Virotherapy now works
A cancer treatment method, called virotherapy, involves reprogramming viruses to attack cancer cells in the body. But this method wasn't quite helping scientists, simply because the viruses weren't doing what was expected of them: to get virulent and go for the kill. Instead, they lay weak in the cancer cells.
Researchers from Oxford University conducted an experiment and suggested a way out. Ryan Cawood at the university's department of clinical pharmacology along with colleagues has engineered a virus group called adenovirus. This includes the virus that causes common cold in human beings.
Cawood altered the genetic makeup of the virus group by inserting very short segments of rna, called micro rna. These protected the virus from the body's immune response.The micro rna were also programmed to inhibit the growth of virus in places where it could cause infection.
Adenoviruses are known to infect the liver of mice, the subject of the experiments. The researchers found the micro rna prevented the adenovirus from growing in the liver. In fact, any possibility of infection reduced 86-fold in eight hours of insertion of the micro rna.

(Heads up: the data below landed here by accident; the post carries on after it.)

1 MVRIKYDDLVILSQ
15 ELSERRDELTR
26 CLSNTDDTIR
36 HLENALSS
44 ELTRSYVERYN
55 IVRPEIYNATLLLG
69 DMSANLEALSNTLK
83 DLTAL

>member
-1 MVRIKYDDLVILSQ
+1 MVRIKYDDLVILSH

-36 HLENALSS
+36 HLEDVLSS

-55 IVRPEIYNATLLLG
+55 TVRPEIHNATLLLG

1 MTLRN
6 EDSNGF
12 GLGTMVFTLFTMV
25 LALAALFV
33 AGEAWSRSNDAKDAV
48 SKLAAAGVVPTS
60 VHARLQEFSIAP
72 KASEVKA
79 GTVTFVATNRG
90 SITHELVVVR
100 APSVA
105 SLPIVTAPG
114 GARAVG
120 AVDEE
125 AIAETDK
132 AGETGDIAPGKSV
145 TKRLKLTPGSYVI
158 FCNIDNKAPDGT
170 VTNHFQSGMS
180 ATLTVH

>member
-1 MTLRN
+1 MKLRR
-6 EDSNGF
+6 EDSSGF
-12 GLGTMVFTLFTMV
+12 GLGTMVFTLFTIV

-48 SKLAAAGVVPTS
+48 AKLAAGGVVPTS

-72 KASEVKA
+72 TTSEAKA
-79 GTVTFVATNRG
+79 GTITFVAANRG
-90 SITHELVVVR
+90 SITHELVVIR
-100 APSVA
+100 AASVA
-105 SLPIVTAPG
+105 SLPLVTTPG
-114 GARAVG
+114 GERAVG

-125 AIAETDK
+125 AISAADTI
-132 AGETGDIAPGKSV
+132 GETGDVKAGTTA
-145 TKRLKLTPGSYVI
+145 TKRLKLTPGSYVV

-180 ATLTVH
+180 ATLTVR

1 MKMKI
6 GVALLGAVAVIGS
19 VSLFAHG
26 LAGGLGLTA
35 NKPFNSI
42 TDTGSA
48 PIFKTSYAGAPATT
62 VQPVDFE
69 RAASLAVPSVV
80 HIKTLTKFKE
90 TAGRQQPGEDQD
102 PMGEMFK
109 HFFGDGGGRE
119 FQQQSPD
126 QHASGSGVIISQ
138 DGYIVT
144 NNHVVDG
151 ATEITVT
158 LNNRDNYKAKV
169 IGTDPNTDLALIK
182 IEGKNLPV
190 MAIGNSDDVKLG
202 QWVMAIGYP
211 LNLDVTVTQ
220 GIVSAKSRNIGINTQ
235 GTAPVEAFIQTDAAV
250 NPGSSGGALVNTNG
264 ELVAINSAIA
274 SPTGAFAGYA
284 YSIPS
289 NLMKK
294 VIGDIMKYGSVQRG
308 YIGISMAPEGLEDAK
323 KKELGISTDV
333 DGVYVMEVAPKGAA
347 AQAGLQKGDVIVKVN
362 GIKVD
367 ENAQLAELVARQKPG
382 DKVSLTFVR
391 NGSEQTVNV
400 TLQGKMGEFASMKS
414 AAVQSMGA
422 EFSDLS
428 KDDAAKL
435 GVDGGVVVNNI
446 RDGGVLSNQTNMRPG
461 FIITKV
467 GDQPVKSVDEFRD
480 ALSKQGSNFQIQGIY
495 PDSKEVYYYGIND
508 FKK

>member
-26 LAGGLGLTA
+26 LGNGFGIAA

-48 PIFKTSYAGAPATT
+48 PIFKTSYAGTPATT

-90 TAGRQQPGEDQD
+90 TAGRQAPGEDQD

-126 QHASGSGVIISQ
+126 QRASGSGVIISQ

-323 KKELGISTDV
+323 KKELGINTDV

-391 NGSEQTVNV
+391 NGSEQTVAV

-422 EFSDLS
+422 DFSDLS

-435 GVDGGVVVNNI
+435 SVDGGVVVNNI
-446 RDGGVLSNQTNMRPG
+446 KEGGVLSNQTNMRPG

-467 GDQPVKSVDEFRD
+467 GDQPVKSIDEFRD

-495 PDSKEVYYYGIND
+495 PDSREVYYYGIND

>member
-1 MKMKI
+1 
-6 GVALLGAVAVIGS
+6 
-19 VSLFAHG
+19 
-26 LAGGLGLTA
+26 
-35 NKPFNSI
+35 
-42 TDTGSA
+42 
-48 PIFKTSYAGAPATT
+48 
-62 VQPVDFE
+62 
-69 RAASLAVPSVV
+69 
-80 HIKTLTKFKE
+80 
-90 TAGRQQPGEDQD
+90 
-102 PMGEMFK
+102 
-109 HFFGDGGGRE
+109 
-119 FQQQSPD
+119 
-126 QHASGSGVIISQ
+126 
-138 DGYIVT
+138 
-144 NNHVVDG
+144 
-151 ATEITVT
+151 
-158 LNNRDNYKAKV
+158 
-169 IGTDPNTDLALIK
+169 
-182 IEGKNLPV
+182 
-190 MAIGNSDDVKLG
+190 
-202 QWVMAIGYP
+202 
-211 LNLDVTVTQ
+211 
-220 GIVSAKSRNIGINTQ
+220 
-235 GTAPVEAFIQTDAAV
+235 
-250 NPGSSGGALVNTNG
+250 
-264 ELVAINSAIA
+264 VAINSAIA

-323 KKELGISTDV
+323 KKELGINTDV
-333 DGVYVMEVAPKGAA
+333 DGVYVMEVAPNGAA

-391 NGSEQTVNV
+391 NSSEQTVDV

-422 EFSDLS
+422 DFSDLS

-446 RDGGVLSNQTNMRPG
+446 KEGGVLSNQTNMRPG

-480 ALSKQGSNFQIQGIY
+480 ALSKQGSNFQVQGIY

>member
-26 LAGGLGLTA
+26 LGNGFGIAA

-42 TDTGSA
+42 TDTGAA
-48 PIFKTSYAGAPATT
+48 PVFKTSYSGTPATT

However, it killed the cancer cells.
The researchers said in the paper published in the May 2009 issue of PloS Pathogens that the micro rna would also help in developing vaccines: inserting micro rna into Hepatitis A, B or E viral genome would prevent growth and infection in the liver, while being present in other parts of the body and allowing the body to form antibodies against it.
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